May 11, 2015

Sometimes the most profound academic concepts haven’t come from the wonderful medical conferences or hundreds of academic articles I’ve read, but they come from arenas completely tangential to the medical field.  The topic of this article is a great example of this phenomenon.  It came from of all places, a Southwest Airlines magazine.  It’s titled “In Criticism of Praise” by Heidi Stevens.  Being an optimist with four children and many medical students under my wing, (yes I view them as my children) I was initially offended by the title and it of course, it drew me in.

May 4, 2015

So I was recently invited to the Texas College of Emergency Physicians meeting in Austin, TX (April 23rd - 26th, 2015) and was asked to give a lecture on sepsis, titled "Optimizing ED Management of Sepsis." I was able to record my audio from that lecture and will summarize it on this blogpost and attach the audio to the lecture as well. Now usually on REBELCast I do a mini-critical appraisal of recent literature with Swami and Matt, but in this episode I am going to try and give you a succinct summary of the recent sepsis trials that have been released over the past 6 – 12 months.

April 30, 2015

There are approximately 8 to 10 million patients complaining of chest pain coming to Emergency Departments (EDs) in the United States annually. In the US, we use a very liberal testing strategy in order to avoid acute coronary syndrome (ACS) in patients presenting with chest pain. This results in over 50% of ED patients with acute chest pain receiving serial cardiac biomarkers, stress testing, and cardiac angiography at an estimated cost of $10 to $13 billion annually and yet fewer than 10% of these patients are diagnosed with ACS. Despite these numbers the American College of Cardiology/American Heart Association (ACC/AHA) recommends that low-risk chest pain patients receive serial cardiac markers followed by some sort of provocative/objective cardiac testing. Using this strategy amongst low-risk chest pain patients unnecessarily uses resources on those least likely to benefit. Low-risk chest pain patients have ACS rates of <2% and provocative/objective cardiac testing is associated with a significant amount of “downstream” testing (i.e. cardiac catheterization) due to false positive tests. To date, the HEART score has been examined in >6000 patients and demonstrated a high NPV for MACE at 6 weeks exceeding 98%, but until now there has been no randomized trial.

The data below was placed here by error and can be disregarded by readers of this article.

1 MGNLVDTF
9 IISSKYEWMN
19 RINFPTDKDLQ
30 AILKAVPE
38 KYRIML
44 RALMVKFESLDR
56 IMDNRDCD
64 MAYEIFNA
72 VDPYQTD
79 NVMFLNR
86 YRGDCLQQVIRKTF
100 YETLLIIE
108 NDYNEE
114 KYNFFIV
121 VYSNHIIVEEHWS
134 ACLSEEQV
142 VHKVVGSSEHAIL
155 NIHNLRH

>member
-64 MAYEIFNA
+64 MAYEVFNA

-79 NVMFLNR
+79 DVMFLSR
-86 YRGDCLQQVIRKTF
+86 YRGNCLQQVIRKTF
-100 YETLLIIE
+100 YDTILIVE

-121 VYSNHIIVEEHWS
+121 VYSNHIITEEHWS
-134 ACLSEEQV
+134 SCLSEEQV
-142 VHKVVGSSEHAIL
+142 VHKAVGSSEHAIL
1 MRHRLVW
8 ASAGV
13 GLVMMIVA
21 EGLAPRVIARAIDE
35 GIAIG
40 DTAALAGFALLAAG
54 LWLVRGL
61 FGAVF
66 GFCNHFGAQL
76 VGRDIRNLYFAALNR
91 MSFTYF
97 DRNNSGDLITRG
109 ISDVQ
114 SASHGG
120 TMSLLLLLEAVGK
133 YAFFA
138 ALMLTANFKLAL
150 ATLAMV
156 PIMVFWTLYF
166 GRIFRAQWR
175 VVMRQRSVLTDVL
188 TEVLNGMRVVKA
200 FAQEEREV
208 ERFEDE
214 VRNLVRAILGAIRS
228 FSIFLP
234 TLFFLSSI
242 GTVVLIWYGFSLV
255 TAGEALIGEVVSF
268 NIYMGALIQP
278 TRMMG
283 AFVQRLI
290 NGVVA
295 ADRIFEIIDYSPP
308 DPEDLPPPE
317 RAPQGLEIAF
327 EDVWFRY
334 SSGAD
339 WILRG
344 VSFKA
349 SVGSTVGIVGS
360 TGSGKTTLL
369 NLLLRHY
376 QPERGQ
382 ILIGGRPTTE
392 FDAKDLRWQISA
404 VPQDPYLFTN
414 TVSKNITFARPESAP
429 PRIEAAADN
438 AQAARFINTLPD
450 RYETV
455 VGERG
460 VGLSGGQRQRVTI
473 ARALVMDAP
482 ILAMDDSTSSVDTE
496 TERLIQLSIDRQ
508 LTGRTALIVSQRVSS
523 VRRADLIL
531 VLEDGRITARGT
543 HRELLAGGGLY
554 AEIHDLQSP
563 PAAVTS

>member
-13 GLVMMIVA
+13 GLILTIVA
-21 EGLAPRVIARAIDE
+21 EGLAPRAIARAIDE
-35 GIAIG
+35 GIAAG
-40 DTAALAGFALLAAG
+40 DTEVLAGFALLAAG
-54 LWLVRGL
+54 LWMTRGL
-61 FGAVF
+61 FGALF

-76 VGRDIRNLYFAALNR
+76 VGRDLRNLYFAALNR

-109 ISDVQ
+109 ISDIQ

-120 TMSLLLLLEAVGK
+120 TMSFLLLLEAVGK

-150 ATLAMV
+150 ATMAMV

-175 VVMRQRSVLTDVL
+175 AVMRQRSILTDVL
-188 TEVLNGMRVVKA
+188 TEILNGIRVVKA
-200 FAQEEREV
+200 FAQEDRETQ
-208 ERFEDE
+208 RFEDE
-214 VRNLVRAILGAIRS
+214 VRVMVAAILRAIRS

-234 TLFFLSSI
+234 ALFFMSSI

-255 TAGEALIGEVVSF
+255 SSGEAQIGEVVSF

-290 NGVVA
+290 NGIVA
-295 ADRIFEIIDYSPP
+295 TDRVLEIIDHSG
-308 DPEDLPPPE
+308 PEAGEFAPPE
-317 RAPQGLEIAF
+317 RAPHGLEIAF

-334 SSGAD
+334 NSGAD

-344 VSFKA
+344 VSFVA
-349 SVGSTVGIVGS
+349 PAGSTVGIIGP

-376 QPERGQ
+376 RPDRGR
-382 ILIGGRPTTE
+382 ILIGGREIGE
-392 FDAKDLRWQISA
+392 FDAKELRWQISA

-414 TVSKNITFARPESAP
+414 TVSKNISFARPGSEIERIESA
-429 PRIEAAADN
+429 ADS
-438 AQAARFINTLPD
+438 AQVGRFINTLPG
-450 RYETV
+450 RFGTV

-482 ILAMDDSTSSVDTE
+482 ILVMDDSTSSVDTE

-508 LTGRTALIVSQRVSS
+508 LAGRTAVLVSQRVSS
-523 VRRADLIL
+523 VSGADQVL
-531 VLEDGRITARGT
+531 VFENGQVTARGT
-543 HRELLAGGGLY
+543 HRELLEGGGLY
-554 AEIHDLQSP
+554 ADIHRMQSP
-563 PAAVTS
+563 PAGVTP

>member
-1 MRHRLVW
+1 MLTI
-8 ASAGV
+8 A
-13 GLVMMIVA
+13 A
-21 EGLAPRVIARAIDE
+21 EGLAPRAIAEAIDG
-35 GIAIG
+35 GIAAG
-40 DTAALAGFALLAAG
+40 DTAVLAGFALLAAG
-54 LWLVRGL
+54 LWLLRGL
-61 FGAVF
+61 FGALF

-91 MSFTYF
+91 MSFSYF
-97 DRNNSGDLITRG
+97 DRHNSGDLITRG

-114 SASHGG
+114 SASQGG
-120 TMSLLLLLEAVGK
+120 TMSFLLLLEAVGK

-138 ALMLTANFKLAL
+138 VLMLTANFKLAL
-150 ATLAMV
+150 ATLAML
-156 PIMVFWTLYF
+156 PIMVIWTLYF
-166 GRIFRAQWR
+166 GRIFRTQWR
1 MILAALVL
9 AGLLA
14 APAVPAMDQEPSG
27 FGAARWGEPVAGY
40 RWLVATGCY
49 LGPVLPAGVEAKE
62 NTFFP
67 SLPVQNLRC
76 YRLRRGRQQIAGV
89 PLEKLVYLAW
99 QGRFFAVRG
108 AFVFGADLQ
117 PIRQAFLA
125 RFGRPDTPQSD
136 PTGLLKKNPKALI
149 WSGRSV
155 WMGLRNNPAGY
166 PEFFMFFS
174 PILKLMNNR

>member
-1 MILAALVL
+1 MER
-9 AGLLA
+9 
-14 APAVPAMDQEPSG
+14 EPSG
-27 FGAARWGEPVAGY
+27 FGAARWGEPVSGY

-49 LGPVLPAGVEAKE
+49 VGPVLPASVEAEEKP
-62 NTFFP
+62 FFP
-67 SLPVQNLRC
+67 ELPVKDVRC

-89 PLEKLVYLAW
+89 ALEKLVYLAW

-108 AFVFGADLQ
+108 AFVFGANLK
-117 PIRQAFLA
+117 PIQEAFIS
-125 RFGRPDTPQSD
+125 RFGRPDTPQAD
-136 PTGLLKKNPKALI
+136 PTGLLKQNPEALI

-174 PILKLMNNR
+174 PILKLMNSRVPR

April 27, 2015

We’ve had some heated debates on the topic of hands-on defibrillation (HOD) for the past few years. We all know the most important time to avoid a pause during CPR is the perishock pause ([1]). We also know that despite lots of safety data ([2], [3]) and safe experience doing HOD ([4]) there are still concerns over the potential electrical leak using common exam gloves ([5], [6], [7], [8], [9]). For those who don’t enjoy a little electrical spice in your resuscitations, some recent articles have shown ways in which the safety of HOD can be mitigated using inexpensive tools.

April 23, 2015

When selecting a local anesthetic agent for skin wounds I have historically been taught to use lidocaine to provide a faster onset, and to use bupivacaine for a longer duration of action. It can be time consuming to find 0.5% Bupivacaine with epinephrine and 2% Lidocaine with Epinephrine to produce a final mixture of 1% Lidocaine and 0.25% Bupivacaine with Epinephrine.
  • If there is no difference in effect between these agents time could be saved when drawing up local anesthetics.